Why Is My Cat Purring Constantly?


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Why Is My Cat Purring Constantly

Nothing is better than having your favorite ball of fur curled up on your lap or next to you unless they’re also purring. In my case, no matter how beautiful this sound is, it always comes to an end once my kitties are asleep, or simply had enough of my love.

For some cat parents it usually never does. If you’re this lucky you might be wondering why.

Why is my cat purring constantly? Cats use purring usually to communicate positive emotions, while grooming, relaxing, and feeling content. Constant purring in kittens can happen during nursing, while older cats will purr so much when they’re happy or to self-soothe during stressful situations, and cope with physical pain.

If your kitty keeps purring all the time and you want to know the reasons, then all we have to do is dive right in!

Why Is My Cat Purring Constantly?

There’s a veil of mystery hanging over a cat’s purring, but just like with their meows they can purr for a variety of reasons. It might also be useful to note that since there’s more than one kind of purr the sound might seem to go on continually.

Reason 1: Your Cat Is Happy

You might listen to your cat’s soft purring while you lay your head close to their belly, or if it’s loud enough then you might be able to hear it, simply by being in close proximity to each other. Cats will usually purr for a prolonged time as long as they’re in a relaxed environment, surrounded by the people and other pets they feel comfortable and content to be around.

The Journal of Zoology explains that purring is produced mostly by juveniles, but also by adults, in positive contexts (relaxed, friendly) such as nursing/suckling, mutual grooming, courtship or friendly approach.”

If you have more than one cat that shares a friendly bond, then you might notice that their purring goes on and on. Of course, if we’re not in the same room with our cat then we can’t be sure that they’re purring, but if they constantly purr in your presence then it’s the result of your company and good petting skills!

Reason 2: Your Cat Needs Your Attention

We might perceive purring as a consistent sound, but there are variations that serve a very specific purpose. One such variation might sound very similar to the purr of contentment, but it also contains an additional high-pitched note.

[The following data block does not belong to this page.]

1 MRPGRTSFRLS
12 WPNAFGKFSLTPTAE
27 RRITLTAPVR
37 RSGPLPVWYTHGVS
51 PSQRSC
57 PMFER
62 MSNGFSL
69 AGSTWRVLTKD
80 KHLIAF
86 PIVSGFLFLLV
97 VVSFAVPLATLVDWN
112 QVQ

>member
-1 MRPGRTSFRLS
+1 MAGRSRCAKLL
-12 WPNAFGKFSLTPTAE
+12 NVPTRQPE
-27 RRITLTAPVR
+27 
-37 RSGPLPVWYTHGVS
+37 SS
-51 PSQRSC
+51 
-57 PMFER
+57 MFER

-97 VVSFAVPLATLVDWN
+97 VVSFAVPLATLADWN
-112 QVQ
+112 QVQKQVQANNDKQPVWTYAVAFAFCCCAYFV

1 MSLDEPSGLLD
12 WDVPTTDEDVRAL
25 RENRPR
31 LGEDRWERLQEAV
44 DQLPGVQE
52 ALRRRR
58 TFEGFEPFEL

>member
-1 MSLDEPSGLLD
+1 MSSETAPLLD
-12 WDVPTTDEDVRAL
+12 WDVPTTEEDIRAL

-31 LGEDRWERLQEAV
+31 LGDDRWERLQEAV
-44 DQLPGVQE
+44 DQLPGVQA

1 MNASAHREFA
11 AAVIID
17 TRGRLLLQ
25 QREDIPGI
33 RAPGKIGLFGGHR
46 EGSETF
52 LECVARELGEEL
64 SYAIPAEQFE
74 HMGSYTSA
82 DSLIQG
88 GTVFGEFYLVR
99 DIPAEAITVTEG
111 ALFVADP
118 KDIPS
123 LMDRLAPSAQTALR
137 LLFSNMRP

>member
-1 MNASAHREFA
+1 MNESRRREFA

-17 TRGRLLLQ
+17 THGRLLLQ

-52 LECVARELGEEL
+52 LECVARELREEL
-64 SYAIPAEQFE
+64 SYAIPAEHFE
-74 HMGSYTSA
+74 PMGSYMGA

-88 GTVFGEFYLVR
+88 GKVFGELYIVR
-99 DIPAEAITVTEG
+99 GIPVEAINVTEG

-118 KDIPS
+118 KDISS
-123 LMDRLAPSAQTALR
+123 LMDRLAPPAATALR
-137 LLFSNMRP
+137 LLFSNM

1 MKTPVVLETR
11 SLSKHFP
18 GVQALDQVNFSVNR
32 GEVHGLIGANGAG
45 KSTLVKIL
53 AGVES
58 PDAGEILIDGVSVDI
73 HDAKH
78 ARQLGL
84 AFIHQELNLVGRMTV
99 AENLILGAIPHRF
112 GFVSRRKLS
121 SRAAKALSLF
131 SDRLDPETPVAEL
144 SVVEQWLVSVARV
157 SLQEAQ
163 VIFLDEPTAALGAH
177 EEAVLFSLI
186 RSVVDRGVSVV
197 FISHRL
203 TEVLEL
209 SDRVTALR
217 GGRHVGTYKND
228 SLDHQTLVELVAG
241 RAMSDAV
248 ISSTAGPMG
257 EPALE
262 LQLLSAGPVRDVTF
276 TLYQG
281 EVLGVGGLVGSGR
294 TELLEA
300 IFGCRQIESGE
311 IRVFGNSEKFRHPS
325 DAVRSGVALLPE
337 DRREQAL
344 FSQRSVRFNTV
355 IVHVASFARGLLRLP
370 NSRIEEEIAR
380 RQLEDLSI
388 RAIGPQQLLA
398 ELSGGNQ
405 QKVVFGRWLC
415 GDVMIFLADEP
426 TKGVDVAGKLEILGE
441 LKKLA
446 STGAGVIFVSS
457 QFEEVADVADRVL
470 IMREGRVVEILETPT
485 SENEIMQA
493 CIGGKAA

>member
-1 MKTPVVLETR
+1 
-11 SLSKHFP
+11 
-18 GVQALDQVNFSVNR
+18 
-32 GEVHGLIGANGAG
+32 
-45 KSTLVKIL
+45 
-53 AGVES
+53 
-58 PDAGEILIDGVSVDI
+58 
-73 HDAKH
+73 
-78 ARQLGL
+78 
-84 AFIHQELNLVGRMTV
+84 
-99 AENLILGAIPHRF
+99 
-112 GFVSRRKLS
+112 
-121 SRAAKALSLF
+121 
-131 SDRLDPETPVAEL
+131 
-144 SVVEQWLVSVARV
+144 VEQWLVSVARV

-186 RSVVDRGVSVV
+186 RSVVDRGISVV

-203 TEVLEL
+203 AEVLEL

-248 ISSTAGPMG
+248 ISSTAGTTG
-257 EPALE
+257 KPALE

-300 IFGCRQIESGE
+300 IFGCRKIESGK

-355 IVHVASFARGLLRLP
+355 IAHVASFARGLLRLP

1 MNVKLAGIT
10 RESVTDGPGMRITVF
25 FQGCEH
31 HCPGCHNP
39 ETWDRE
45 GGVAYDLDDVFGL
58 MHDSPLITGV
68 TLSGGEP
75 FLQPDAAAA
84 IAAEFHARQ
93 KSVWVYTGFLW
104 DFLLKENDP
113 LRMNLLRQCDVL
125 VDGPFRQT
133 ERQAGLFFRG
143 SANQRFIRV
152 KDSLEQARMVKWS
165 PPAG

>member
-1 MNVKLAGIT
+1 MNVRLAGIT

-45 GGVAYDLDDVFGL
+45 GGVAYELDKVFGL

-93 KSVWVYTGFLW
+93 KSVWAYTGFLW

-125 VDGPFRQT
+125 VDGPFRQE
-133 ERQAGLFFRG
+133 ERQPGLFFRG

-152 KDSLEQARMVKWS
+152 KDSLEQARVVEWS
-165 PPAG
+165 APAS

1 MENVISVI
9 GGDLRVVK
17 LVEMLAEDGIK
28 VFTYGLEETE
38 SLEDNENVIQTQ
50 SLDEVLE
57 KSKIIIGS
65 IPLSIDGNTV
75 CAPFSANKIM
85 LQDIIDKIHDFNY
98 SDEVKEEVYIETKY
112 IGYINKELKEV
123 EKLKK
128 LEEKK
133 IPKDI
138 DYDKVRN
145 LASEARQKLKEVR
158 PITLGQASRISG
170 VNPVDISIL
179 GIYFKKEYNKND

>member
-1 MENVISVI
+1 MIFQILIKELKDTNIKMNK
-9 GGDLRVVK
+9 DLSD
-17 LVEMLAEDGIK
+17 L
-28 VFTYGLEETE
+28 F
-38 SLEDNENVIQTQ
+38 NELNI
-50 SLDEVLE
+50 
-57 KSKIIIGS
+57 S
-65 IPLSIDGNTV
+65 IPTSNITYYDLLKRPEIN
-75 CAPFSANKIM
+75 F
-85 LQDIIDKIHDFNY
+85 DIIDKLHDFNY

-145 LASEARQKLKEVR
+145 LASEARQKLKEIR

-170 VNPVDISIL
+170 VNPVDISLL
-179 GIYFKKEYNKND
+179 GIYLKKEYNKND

This purr is known as the Solicitation Purr and an analysis of the sound revealed that cats use it when they want something from their caregiver. It can be food, attention, or the need to play, and most of the time it works because this purr elicits a caregiving response from us.

If you hear your kitty purr constantly then they might use different types of purrs to ask you for something, and not simply to shower you with their adoration. In fact, Karen McCombemail a member of the research team states that “cats can exaggerate this almost-hidden aspect of purring at will and do so when they find it useful.”

So, this goes to show that while our cat’s purr is a response to feeling happy it’s also something they can consciously use to their advantage. In that case, why wouldn’t they purr constantly right?

Reason 3: Your Cat Is Stressed

While this sweet rumbling sound is usually associated with a happy cat, it can also serve as a coping mechanism when our feline friends don’t feel well. You might have caught yourself biting your nails in stressful moments, or pacing up and down your apartment, well your cat does something similar by purring.

Some cats can get stressed by the smallest of changes, and if they use purring to cope with them then you might catch them make that noise most of the time if not constantly. Then again if you’re aware of a bigger change in their life, like losing their previous owner, moving houses, or anything that can put them under duress then the constant purring is a way to self-soothe.

It’s definitely not easy to find the differences between a happy and a stress-related purr, that’s why looking at the bigger picture is important. Is your kitty happy and healthy, or have you noticed them withdraw, act out or skip meals?